Wednesday, December 02, 2009

The Value of Nothing


by Raj Patel // A Picador Paperback Original

"A deeply thought-provoking book about the dramatic changes we must make to save the planet from financial madness." —Naomi Klein, author of The Shock Doctrine

Opening with Oscar Wilde's observation that "nowadays, people know the price of everything and the value of nothing," Patel shows how our faith in prices as a way of valuing the world is misplaced. He reveals the hidden ecological and social costs of a hamburger (as much as $200), and asks how we came to have markets in the first place. Both the corporate capture of government and our current financial crisis, Patel argues, are a result of our democratically bankrupt political system.

If part one asks how we can rebalance society and limit markets, part two answers by showing how social organizations, in America and around the globe, are finding new ways to describe the world's worth. If we don't want the market to price every aspect of our lives, we need to learn how such organizations have discovered democratic ways in which people, and not simply governments, can play a crucial role in deciding how we might share our world and its resources in common.

This short, timely and inspiring book reveals that our current crisis is not simply the result of too much of the wrong kind of economics. While we need to rethink our economic model, Patel argues that the larger failure beneath the food, climate and economic crises is a political one. If economics is about choices, Patel writes, it isn't often said who gets to make them. The Value of Nothing offers a fresh and accessible way to think about economics and the choices we will all need to make in order to create a sustainable economy and society.

Arun Gupta: You contend that the actual price of a $4 Big Mac should be $200. What are the real costs of that hamburger?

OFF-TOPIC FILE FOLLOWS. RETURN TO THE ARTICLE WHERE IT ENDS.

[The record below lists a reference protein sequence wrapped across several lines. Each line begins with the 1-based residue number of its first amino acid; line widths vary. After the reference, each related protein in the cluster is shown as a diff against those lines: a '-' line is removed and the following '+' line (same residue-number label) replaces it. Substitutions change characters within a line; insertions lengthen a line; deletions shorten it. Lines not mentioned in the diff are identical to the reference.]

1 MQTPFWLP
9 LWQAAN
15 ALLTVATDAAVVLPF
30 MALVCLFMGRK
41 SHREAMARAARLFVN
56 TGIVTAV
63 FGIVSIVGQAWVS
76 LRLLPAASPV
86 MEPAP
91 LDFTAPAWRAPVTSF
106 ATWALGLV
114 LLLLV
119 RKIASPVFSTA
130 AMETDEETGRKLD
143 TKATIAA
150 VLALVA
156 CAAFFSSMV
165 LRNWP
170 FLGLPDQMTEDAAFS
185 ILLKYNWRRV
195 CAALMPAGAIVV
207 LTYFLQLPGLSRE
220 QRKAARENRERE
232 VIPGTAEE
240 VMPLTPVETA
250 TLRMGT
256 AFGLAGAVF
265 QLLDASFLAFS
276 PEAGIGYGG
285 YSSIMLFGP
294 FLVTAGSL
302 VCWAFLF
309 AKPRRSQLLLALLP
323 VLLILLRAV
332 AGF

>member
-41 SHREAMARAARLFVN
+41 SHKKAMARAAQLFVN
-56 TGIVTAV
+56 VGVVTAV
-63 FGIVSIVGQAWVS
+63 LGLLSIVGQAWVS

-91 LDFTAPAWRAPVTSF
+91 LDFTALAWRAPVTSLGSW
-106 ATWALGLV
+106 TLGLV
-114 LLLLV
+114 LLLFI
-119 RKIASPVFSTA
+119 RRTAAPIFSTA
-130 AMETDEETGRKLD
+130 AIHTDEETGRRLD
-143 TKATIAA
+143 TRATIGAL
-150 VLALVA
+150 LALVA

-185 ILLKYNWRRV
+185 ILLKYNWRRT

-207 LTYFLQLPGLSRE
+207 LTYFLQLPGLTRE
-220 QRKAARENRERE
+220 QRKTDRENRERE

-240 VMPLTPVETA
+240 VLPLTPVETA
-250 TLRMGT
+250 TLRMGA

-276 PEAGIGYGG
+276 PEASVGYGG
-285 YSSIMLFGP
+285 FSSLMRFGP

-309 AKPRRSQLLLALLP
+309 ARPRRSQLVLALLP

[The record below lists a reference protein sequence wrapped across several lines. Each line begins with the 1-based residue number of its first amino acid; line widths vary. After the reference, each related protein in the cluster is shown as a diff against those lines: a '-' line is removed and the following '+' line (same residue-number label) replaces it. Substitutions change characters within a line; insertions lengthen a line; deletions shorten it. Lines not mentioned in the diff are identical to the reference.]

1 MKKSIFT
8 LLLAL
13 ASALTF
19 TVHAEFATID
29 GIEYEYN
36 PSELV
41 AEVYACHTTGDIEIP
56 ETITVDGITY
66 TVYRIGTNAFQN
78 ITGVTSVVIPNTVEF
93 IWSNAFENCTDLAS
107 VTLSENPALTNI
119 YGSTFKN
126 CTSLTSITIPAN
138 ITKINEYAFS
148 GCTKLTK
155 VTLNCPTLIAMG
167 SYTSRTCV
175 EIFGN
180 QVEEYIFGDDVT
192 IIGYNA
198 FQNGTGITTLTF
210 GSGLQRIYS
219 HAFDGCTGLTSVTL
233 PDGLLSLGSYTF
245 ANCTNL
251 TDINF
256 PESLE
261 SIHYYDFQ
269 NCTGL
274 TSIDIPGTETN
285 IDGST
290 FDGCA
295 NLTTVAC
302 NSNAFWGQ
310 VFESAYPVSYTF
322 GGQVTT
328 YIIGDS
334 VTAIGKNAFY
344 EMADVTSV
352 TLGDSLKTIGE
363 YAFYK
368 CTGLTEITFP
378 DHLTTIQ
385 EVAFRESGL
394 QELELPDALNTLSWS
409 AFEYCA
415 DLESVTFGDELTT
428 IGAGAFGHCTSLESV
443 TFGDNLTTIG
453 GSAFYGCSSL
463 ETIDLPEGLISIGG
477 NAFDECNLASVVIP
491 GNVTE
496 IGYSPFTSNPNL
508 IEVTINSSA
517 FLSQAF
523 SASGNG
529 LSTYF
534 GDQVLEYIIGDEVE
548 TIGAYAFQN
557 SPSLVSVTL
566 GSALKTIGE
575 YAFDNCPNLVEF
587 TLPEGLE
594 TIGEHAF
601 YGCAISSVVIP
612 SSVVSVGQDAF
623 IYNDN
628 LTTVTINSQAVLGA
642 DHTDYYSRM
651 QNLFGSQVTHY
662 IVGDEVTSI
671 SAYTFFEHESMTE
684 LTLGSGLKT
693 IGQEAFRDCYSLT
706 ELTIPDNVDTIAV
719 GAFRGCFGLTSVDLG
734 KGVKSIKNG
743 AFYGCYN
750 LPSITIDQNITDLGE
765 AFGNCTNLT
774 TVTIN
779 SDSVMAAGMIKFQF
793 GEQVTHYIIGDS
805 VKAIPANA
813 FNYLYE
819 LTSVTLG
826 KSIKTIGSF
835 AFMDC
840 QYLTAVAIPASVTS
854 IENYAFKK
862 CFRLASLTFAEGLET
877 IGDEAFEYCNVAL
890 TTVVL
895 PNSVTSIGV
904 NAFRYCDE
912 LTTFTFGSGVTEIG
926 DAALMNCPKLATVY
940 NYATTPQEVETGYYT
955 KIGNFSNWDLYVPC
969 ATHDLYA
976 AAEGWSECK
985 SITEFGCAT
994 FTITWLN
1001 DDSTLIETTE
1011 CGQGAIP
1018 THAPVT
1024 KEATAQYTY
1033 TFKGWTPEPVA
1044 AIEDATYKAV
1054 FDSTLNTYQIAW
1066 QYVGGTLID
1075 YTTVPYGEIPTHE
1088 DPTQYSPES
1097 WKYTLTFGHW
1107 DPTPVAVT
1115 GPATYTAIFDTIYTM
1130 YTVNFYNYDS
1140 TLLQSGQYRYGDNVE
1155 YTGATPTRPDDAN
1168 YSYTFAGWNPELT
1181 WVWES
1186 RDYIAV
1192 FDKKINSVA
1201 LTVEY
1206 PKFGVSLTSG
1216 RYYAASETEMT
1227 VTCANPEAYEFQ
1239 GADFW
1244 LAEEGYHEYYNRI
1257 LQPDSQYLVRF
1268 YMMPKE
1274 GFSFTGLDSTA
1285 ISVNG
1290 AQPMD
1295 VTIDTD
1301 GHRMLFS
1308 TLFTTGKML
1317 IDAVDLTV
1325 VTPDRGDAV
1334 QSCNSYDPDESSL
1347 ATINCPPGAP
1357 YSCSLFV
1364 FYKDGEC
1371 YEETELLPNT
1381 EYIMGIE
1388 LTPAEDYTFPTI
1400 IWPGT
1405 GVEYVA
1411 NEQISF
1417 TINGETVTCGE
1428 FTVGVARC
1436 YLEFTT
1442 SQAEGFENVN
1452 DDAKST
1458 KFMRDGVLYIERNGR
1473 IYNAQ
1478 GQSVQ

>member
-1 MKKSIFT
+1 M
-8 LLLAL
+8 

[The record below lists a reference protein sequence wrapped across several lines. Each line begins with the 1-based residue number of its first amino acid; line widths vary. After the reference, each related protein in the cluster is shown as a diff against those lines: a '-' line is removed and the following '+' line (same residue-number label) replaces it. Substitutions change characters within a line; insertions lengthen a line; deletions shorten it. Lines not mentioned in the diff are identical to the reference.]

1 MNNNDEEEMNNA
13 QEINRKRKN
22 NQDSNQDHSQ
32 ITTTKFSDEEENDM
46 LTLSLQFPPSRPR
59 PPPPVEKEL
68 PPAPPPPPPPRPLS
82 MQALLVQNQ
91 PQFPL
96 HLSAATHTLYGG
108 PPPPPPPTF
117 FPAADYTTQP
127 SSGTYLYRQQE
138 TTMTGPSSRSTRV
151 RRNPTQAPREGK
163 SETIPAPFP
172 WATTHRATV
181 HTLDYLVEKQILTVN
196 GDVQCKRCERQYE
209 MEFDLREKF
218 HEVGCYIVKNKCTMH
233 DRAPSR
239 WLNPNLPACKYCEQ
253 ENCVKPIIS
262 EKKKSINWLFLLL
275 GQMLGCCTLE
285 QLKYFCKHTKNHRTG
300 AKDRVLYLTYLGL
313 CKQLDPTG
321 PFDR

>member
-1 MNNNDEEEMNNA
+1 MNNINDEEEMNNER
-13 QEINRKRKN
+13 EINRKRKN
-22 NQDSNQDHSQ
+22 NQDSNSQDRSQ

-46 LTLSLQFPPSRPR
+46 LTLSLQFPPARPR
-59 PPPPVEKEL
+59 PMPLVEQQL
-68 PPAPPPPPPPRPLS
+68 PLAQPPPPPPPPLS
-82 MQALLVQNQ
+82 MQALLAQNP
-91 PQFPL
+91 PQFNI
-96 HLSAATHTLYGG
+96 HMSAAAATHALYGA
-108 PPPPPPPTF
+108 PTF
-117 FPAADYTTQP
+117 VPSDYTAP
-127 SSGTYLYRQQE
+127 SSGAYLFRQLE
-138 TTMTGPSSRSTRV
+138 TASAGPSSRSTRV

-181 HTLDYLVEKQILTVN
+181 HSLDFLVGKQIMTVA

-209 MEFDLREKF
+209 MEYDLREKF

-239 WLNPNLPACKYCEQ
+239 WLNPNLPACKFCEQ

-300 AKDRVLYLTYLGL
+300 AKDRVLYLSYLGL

Raj Patel: The Center for Science and Environment in India tried a few years ago to figure out the true cost of a hamburger. Assuming that it was raised on pasture that was once rainforest, the ecological services provided by that rainforest, the loss of diversity, carbon sequestration, water cycling, fuel and tropical product sources, among many other things, the cost would come to $200. The U.S. food industry has huge hidden costs, from the agricultural run-off that causes a dead zone in the Gulf of Mexico to the cultural destruction wrought by the “Western” diet. There are also huge health costs associated with poor diet — in 2007, $174 billion was spent in the U.S. caring for people with diabetes — as well as the public funds that support the industrial food system.

Cheap food is “cheat food.” There are all kinds of costs that are externalized from the price we pay at the checkout. We pay those costs one way or another — but the food companies don’t. Merely having a system of free markets with accurate prices still doesn’t address the underlying issues of poverty and disenfranchisement.
—from The Ideology of Hope: An Interview with Raj Patel
By Arun Gupta | From the November 20, 2009 issue of The Indypendent

The hamburger analogy was my original approach. The concept was to show the hidden cost of a hamburger. When you bite into it, you're contributing to the cost of land, transportation, fuel, global warming, heart disease, health care cost, etc. I thought a burger made out of representative icons of all of these cost areas sandwiched between hamburger buns would put the idea across. I also used bright colors to suggest fast food.